The pilot told them it was time to move to safety again and offered to take them to the airport, which was about a minute away by air. There, Fortna rented a car and drove 435 kilometers (270 miles) to Edmonton.
“I never feared for my life, but it was close enough,” Fortna said of his ordeal.
Canada wildfire: By the numbers
1,600: Structures destroyed 88,000: People evacuated1,010: Square kilometers burned250: Firefighters12: Firefighting helicopters0: Reported fatalities
Not everyone left in a timely manner, Sgt. Jack Poitras, a spokesman for the Royal Canadian Mounted Police, told reporters Thursday.
“We still have some people who have been hanging around,” he said. That included two whom police discovered in town Wednesday night.
Officers are going into accessible areas and looking for signs of people, he said.
Figuring out where the fire is headed is very difficult, he said, because the strong winds kept shifting.
“It’s very dangerous because it keeps going back and forth,” he said.
The flames also prevented people north of the city from being able to travel south.
“It’s not safe to let them through,” Poitras said.
1,600 structures destroyed
The mammoth inferno has torched at least 1,600 structures, Notley said earlier. She later noted that figures couldn’t be updated Thursday night because fire fighters were too busy battling the fire.
Authorities ordered the evacuation of more than 88,000 people – including everyone in Fort McMurray.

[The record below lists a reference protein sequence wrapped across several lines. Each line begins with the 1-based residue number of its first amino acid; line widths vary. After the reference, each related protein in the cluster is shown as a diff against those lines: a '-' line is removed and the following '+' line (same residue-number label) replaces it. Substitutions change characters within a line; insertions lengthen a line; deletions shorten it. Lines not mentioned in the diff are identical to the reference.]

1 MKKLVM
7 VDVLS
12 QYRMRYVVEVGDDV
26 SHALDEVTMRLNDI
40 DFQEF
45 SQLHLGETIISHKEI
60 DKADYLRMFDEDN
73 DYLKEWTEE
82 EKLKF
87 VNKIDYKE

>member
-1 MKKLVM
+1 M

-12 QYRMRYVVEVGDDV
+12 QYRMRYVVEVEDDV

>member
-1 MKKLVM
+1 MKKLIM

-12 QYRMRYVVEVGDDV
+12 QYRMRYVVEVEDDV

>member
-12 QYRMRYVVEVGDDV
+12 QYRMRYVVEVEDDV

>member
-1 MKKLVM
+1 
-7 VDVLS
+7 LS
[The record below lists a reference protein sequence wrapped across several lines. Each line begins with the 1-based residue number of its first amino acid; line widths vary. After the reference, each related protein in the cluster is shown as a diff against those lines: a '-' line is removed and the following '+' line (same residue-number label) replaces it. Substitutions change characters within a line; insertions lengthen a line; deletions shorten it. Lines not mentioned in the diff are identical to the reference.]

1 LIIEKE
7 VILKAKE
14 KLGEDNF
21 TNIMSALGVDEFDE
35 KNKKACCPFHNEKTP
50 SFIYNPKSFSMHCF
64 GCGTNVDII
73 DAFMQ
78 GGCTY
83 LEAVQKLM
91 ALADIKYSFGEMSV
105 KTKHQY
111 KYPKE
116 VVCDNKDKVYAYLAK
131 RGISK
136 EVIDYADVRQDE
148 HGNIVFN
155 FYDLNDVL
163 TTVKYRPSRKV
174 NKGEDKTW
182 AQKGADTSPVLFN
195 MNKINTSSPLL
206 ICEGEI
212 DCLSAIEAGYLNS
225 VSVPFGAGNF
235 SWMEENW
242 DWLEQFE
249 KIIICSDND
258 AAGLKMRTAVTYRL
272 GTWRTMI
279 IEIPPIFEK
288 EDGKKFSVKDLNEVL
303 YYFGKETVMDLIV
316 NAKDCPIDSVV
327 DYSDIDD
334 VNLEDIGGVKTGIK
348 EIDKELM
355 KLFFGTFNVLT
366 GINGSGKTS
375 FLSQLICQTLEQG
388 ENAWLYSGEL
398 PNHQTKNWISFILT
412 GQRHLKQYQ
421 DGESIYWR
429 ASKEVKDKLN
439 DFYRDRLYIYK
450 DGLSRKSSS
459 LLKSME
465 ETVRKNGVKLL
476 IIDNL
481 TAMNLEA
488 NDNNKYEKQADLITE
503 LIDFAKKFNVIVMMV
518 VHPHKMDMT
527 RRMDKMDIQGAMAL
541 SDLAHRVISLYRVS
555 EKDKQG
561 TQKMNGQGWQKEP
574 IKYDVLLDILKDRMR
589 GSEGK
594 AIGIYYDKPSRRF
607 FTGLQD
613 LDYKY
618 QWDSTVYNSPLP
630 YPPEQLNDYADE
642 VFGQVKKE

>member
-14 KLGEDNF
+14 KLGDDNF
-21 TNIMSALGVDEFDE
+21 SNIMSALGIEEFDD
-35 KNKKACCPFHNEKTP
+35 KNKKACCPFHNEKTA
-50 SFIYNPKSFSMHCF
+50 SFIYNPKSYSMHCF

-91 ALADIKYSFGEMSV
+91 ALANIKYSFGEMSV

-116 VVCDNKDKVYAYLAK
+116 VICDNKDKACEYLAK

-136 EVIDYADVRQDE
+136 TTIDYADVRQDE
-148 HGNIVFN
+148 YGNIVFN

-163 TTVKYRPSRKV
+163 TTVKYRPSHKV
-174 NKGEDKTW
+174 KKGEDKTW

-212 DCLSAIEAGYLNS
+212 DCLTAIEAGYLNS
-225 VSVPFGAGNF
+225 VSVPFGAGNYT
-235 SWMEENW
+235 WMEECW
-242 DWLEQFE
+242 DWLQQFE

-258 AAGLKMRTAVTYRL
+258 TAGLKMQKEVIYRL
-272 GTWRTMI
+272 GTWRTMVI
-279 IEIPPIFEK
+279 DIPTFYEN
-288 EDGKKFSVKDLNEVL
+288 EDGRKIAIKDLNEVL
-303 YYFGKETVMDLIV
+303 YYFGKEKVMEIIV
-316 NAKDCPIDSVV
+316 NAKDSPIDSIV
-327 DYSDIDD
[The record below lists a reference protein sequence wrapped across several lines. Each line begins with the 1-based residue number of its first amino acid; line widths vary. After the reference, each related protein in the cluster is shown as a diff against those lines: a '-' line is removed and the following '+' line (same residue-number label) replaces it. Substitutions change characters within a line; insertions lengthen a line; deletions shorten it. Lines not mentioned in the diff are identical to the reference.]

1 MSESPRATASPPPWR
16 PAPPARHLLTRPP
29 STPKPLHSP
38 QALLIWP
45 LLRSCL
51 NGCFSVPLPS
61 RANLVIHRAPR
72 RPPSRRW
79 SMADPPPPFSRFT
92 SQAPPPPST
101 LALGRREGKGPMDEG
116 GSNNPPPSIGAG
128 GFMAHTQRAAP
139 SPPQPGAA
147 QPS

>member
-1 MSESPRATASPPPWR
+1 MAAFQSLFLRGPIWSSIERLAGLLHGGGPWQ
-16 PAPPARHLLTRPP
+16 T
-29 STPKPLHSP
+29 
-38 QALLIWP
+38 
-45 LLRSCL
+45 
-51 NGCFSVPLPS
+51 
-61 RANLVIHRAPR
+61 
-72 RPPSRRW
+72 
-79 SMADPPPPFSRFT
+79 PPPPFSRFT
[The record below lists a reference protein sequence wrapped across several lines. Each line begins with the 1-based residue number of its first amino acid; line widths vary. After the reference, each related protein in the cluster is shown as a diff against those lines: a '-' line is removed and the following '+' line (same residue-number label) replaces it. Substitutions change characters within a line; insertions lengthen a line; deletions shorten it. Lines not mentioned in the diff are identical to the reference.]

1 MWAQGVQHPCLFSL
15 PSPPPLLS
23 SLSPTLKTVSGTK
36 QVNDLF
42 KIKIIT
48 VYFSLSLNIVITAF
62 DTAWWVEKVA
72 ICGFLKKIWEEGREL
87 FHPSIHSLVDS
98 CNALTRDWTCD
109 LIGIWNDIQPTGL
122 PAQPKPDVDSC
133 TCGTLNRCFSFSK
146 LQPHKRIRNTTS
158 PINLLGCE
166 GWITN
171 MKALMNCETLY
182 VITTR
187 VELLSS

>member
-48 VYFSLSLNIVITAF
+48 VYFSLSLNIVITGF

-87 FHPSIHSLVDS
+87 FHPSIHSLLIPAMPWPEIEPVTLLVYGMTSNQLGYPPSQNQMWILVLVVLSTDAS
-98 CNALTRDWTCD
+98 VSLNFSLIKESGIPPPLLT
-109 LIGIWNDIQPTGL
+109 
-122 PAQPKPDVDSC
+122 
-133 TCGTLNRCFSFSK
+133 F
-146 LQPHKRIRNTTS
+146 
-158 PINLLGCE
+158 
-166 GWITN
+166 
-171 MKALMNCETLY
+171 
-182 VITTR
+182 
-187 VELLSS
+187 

The northeastern Alberta city isn’t the only area on fire. At least 49 wildfires are burning in Alberta, the provincial government said.
On the run again
Many who heeded the evacuation orders had to flee a second time as the unpredictable fire headed toward an emergency shelter in Anzac.
Donna Guillamot was one of tens of thousands evacuated from the Fort McMurray area to Anzac this week.
“I thought it was safe here, so I guess we’ll go to Edmonton,” Guillamot told CBC News. “Now you’re sitting here and all you see is red flames. It’s pretty scary.”
Authorities are still trying to evacuate thousands of residents.
“Crews successfully evacuated 4,000 people from the camps north of Fort McMurray, and we are optimistic that this number will reach 7,000 by the end of day,” Alberta Premier Rachel Notley said Thursday.
‘Quite an amazing effort’
Spring said he’s amazed by the generosity of strangers from all over Alberta province.
The wildfire destroyed gas stations, leaving many drivers and evacuees stranded. So fellow Canadians drove up a clogged highway, giving away gas, food and water.
“That’s the most emotional part of it – everyone else coming to help you,” he said. “It gives you hope … not everything’s going to be bad.”
A punk band from Pittsburgh, Pennsylvania, that was supposed to play a show Thursday night in Fort McMurray will instead play a benefit show in Edmonton.
Anti Flag asked people to chip in at least $5 each for the Thursday all-ages show.
And an apartment leasing company, Mainstreet Equity, is offering units for displaced families to live in rent-free for at least three months.
CNN’s Amanda Watts, Faith Karimi, Chuck Johnston, Dave Alsup and Justin Lear contributed to this report.